As Annie, Tammy Weller gets a series of the quickest quick changes we’ve ever seen, playing both Mary Darling and the maid, Lisa, and then risks death by fairy lights as Tinker Bell. In the meantime, as Tiger Lily, she is rescued from certain death (the only other extended scene, strangely lengthy). Is there a harder working actress at Cornley Polytechnic Dramatic Society than Annie? I think not. 

 

 

Jay Laga’aia doesn’t keep us waiting long to hear a few strains from the Playschool theme song, and as Francis, he has a fantastically fun time playing the Narrator and Secco the pirate. His warm, generous performance in both cases is well received, as is the abundance of fairy dust each time he enters or exits with a flourish, by those in the front row. 

 

Peter Pan Goes Wrong, like last year’s The Play That Goes Wrong, could easily enjoy a much longer or more regular run in the right venue. (Another purpose built venue! Imagine that! In the meantime, imagine this franchise moving into Gail Wiltshire’s Twelfth Night Theatre. Actually, perfection), but it should be widely known by now that these touring productions in fact enjoy only a very short season before moving on. It’s simply not the same to sit in front of the 2016 film (or in front of any film when the live production is an option), so we must remember to take note of the early publicity and get tickets each time as soon as possible, and get a fix of Mischief Theatre’s special brand of hilarious, highly entertaining family friendly storytelling. I guarantee you’ll go home feeling better about any misadventures in your own life, reassured about your own ability to safely construct a bunk bed for the kids, and (as I am), completely convinced that we really do have some of the best talent in the world, right here on our own stages. If in doubt, if you’ve seen the Australian cast now, compare those performances with the ones below… But it’s true, right?

 

08
May
17

The Play That Goes Wrong

The Play That Goes Wrong

Lunchbox Theatrical Productions, Kenny Wax Lyrical & Stage Presence

In Association With David Atkins Enterprises & ABA

May 4 – 14 2017

Reviewed by Xanthe Coward

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If you’ve ever seen, or been involved in your local amateur theatrical productions, you know this play.

This was the ideal production to see at the end of a massive week of the Masters course, with a number of things due and a third of the ensemble at my house for half the week, due to various configurations of groups and scene partners, the stress compounded by very little sleep and a whole lot of the usual travel on Sunshine Coast roads that are just not coping with the rapidly increasing number of drivers. We’re based at The J, Noosa, because our USC campus has offered the creative arts courses without having the facilities to house them. We love The J but nevertheless, we’ve all submitted a heartfelt survey response…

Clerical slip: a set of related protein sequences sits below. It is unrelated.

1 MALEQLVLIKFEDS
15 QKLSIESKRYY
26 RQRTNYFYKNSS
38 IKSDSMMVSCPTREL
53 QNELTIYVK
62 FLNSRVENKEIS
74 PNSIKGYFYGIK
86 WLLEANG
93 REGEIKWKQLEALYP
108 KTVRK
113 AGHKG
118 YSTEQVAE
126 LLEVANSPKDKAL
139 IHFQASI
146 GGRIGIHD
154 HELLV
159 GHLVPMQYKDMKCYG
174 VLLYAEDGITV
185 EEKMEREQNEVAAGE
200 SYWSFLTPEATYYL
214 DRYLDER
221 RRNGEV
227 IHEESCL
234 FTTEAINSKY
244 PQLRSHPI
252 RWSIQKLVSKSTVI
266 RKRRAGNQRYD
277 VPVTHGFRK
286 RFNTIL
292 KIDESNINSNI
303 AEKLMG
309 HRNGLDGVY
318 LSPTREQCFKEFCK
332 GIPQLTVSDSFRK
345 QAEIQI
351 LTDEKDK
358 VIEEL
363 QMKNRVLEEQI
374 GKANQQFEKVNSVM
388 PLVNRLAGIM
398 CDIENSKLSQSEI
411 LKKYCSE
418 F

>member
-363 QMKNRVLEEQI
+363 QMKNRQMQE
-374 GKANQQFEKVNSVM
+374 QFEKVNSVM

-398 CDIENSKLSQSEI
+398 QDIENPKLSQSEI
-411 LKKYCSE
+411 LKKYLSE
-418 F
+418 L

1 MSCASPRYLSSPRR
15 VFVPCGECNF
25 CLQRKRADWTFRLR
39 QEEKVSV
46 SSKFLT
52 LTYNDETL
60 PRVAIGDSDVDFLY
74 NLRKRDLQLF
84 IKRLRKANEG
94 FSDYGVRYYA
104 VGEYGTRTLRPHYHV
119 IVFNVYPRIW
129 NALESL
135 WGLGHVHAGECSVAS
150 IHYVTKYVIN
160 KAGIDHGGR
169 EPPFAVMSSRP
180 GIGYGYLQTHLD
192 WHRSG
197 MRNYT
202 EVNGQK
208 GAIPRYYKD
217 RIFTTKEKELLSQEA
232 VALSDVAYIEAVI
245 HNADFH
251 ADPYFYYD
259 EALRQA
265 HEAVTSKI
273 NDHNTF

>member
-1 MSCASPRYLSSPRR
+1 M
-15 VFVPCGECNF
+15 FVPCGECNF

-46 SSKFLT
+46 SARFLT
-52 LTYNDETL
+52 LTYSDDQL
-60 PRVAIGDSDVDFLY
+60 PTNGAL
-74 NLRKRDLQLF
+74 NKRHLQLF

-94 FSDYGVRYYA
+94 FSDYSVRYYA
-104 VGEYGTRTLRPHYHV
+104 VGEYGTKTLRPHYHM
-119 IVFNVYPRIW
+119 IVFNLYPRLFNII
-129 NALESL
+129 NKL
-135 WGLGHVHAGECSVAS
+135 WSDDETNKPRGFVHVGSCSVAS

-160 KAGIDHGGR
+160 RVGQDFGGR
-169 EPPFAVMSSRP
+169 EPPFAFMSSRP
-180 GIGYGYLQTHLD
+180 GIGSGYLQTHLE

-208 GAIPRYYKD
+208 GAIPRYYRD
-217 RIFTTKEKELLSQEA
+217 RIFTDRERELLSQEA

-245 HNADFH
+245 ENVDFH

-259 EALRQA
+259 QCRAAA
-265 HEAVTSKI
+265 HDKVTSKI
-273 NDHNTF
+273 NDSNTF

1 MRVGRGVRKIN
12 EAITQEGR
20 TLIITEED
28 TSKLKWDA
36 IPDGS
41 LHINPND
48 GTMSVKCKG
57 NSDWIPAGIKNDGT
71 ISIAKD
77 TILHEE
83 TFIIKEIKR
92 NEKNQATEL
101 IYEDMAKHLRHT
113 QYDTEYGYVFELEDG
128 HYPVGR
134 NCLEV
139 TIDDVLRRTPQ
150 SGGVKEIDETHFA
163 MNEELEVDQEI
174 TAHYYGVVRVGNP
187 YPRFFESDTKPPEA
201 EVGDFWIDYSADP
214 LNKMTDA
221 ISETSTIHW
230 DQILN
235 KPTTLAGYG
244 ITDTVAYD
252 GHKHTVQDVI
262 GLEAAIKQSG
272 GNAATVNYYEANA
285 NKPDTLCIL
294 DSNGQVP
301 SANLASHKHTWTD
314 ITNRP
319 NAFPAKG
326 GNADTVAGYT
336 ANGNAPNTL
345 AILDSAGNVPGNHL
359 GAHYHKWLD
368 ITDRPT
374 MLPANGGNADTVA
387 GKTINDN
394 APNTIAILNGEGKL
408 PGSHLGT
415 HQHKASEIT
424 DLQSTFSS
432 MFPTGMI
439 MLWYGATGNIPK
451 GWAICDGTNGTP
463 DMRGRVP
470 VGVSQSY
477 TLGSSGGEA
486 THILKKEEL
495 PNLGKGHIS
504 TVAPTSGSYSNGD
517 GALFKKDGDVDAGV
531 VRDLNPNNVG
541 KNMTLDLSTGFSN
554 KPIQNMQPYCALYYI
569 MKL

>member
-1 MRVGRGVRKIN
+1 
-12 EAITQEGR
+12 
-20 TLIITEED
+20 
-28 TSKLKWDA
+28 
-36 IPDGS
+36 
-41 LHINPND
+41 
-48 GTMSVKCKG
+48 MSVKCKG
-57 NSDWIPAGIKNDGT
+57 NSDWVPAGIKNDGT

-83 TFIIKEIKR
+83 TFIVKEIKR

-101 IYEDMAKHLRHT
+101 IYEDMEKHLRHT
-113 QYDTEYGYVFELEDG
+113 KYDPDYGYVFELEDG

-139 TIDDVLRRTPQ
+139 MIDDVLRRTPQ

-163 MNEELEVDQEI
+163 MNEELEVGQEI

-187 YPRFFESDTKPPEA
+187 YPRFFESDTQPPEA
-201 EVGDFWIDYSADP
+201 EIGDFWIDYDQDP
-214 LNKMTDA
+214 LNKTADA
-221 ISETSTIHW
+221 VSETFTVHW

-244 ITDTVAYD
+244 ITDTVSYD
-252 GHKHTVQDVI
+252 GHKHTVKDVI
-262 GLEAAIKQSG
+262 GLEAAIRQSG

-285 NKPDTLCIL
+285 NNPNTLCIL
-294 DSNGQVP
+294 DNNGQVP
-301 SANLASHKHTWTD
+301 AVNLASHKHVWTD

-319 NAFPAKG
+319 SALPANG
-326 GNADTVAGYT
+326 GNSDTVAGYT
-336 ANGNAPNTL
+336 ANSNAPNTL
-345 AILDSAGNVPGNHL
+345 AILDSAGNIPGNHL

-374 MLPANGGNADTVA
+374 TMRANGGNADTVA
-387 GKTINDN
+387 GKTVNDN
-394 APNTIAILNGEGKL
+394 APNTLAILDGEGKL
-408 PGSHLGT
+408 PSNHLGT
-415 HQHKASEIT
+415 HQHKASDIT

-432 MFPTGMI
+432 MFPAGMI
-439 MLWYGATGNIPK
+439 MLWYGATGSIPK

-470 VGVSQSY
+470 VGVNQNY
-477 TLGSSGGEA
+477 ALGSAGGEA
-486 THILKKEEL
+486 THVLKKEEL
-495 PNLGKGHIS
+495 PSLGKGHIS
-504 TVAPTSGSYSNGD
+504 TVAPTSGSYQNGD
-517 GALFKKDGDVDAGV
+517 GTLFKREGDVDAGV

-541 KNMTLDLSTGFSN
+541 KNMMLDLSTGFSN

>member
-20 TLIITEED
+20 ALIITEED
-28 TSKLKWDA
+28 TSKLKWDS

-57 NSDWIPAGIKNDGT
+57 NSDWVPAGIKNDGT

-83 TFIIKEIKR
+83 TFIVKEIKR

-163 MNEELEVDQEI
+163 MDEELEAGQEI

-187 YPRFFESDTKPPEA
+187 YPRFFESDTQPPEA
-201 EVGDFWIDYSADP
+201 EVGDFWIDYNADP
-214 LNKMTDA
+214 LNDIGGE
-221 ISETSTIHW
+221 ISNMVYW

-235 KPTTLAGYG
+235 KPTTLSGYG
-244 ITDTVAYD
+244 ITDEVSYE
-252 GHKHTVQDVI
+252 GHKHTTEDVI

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Originally staged in a North London pub, then on West End and Broadway, The Play That Goes Wrong is a production that literally brings the house down. A genius notion turned into an award-winning cookie cutter formula from young actors/writers Henry Lewis, Jonathan Sayer and Henry Shields, has given us everyman’s Fawlty Towers meets Noises Off. While Noises Off may be the slightly cleverer, more sophisticated show (we’ll see it soon), The Play That Goes Wrong is right on cue, and it’s on right now and it’s precisely the right thing to see if you’re in need of a good, laugh-out-loud evening of entertainment. And who isn’t craving a bit of light release?

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The simple genius of this play is that it’s a total parody of everything amateur, with a delicious premise packed full of pompous performers straight out of the community theatre green room/club room/somebody’s living room, which makes us laugh because it’s what we know to be true of any well meaning community theatre company. I wish more of the locals would get to see this production, and I wish the same locals would get to see our Queensland Theatre, La Boite and Noosa alive! productions. They may wish to charge slightly less then, for the productions they’ve convinced themselves are just as professional as anything on a professional stage. Really? Have you seen one lately? If you’re happy to hop up and have some fun with some friends, please just ask for a donation at the door and give us all a large glass of wine with our ticket. I’ve said as much for years. I may also have said that the alternative involves actually taking on board the feedback you ask for, and getting better at putting on shows.